Email to save special needs wild horses from being killed

PM Oct 2014 PVC Mirror

——– Original Message ——–

Subject: Pulling Special Needs Wild Horses From Holding and The Adoption

Program and Killing Them

From: <>

Date: Thu, November 10, 2016 12:05 pm


Dear Mr. Gorey,

Is it true that the Bureau of Land Management (BoLM) and/or the Department of Interior is pulling or plans to pull wild horses from the adoption program and holding facilities to kill them if they have any sort of special needs such as club feet or other alleged defects? Who gave the order to do this?

We officially request the following:

  1. Take and post photos on the internet. 3 photos of each wild horse and/or burro you intend to kill. One of their face, one of their full body and one of their alleged defect.
  2. Offer all special needs wild horses up for adoption for a reduced fee on the internet as an incentive before killing them. They have already lost their freedom and families. Give the public a chance to save them. 
  3. Provide transportation to the adopters facility if they adopt 2-4 special needs wild horses. 

How many have you already killed?

We also request you take a photo of how you are disposing of their dead bodies after the Bureau of Land Management, their contractors or others have killed them. Are you burying them in pits at the holding facilities?

I pray that the Bureau of Land Management will offer these wild horses to compassionate people who want to save their lives or to sanctuaries instead of killing them. They have made it this far. Just because they aren’t perfect doesn’t mean they should be killed. After all, you have already destroyed their natural lives by rounding them up with helicopters, ripping apart their families, destroying their ecological niche and subjecting them to lonely lives in captive feedlot settings or long term holding ranches at taxpayer expense.

We are awaiting your response.


Anne Novak

Executive Director

Protect Mustangs

Protect Mustangs is a 501(c)3 nonprofit organization dedicated to the protection and preservation of native and wild horses.

2 special needs wild horses escape death at roundup

Day 2 of Devil's Garden Roundup courtesy Devils Garden Wild Horses FB Page

Day 2 of Devil’s Garden Roundup courtesy Devils Garden Wild Horses FB Page

Protect Mustangs will help find homes for 2 wild horses who would have been killed at Modoc Forest roundup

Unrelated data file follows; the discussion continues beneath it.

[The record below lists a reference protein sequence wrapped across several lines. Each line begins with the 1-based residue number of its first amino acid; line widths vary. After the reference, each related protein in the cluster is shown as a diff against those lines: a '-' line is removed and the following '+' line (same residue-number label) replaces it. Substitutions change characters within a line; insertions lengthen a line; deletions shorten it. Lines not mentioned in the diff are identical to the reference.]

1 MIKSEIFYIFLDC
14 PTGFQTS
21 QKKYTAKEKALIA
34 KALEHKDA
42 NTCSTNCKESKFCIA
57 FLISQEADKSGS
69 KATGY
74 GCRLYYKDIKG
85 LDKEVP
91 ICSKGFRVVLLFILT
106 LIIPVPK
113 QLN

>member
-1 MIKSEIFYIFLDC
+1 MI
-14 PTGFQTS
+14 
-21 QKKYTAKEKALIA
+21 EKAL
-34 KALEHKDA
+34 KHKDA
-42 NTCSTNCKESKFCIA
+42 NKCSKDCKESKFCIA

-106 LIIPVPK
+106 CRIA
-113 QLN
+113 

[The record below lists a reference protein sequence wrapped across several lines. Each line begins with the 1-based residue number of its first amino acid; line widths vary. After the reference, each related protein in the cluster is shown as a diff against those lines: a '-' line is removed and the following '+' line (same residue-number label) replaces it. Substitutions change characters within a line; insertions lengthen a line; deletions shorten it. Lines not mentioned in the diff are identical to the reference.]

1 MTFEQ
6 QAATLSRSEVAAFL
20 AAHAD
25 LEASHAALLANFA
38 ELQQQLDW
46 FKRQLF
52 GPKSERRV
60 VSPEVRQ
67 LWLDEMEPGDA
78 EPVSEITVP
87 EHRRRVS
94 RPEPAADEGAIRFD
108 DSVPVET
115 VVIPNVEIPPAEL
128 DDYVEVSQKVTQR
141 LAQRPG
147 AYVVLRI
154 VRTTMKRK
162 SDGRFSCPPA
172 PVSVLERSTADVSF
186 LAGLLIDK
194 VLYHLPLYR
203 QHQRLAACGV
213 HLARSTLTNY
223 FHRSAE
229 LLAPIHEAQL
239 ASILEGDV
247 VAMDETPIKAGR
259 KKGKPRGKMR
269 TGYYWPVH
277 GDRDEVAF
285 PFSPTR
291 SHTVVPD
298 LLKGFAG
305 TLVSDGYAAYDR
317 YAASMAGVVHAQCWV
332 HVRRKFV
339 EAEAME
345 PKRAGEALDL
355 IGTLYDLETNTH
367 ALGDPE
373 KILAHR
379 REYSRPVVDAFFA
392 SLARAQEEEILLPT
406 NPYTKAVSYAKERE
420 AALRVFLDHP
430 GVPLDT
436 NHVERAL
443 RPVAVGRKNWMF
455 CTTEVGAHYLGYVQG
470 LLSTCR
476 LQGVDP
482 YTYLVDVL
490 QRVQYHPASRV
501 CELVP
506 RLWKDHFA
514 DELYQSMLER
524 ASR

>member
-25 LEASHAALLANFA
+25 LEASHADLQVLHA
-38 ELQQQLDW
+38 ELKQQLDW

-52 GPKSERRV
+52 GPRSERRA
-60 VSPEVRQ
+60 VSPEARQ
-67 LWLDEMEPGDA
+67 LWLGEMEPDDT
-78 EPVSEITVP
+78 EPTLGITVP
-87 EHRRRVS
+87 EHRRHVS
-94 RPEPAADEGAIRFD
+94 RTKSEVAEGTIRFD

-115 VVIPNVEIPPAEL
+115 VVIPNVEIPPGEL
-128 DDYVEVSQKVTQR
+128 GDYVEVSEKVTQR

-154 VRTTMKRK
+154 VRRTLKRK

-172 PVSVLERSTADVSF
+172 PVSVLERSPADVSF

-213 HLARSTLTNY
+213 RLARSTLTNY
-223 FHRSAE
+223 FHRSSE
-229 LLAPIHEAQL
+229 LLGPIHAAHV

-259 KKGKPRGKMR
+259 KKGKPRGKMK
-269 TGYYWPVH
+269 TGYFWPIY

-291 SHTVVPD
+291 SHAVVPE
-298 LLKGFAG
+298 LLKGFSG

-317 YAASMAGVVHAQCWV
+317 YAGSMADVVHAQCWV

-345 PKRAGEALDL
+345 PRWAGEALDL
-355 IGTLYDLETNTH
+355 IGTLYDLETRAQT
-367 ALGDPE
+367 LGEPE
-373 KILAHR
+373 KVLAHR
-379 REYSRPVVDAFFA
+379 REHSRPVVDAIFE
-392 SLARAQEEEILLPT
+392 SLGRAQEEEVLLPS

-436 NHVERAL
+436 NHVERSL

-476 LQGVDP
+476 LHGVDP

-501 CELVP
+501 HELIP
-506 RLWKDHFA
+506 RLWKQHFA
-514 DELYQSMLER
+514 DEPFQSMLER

ALTURAS, Ca.(September 27, 2016)–Last week Anne Novak, founder and director of Protect Mustangs reached out to U.S. Forest Service staff with an offer to help find homes for any wild horses rounded up with pre-existing conditions–who would be killed–not offered a chance at adoption. Tonight Novak received the first call from Forest Service staff.

“It’s always bothered me that after wild horses heal from injuries and survive in the wild, they are chased by helicopters, rounded up and killed upon capture because they don’t seem like they would get adopted,” says Novak. “Some people don’t want a riding horse. Some people want to save a life.”

So far, two wild horses from the roundup have pre-existing conditions. One is believed to be pigeon toed due to a broken foot that healed in the wild. The other mustang’s condition is unknown at this time.

“They need to go to loving homes to become pets–not riding partners–or go to sanctuaries,” explains Novak. “They have survived in the wild and that’s a harsh life. They deserve our compassion after the roundup and they deserve to live.”

After the mustang protectors make an assessment of the wild horses with pre-existing conditions, a sanctuary might be a more suitable forever home. It’s too early to tell.

These two California wild horses from Modoc County will join their herd-mates at the Bureau of Land Management’s Litchfield holding Corrals near Susanville. There they will be prepared for adoption with the others.

Adoption applications are here: Protect-Mustangs-BLM-facility-adoption-app

    • Cost to adopt is $125.
    • Adoptions by appointment only, call (530) 254-6575.
    • Open Monday through Friday, 7 a.m. to 4 p.m. Summer hours are 6 a.m. to 3 p.m. The facilities are closed on federal holidays. Please call for current information.
    • Information is available 24 hours a day by calling 1-800-545-4256.
    • Completed adoption applications can be sent to Videll Retterath by e-mail or fax (530)252-6762.
    • The Corrals are located 21 miles east of Susanville , CA on US Highway 395.
    • Adopters receive title to wild horses after one year

Protect Mustangs will post photos as soon as we get them. Tax-deductible Gas donations are always needed to help us help the wild ones.


Photo by the US Forest Service

Members of the public with questions about the BLM’s requirements for adoption, questions about the wild horses with pre-existing conditions, who want to help network homes for wild horses who would be killed for pre-existing conditions, need trainer referrals, or want some tips on how to build an inexpensive shelter are invited to email the mustang protectors at

“I pray we can change the trend of killing special needs wild horses at roundups,” says Novak. ‘Someone’s going to fall in love with them. After all they’re still American mustangs.”

Protect Mustangs is a 501c3 nonprofit organization dedicated to the protection and preservation of native and wild horses.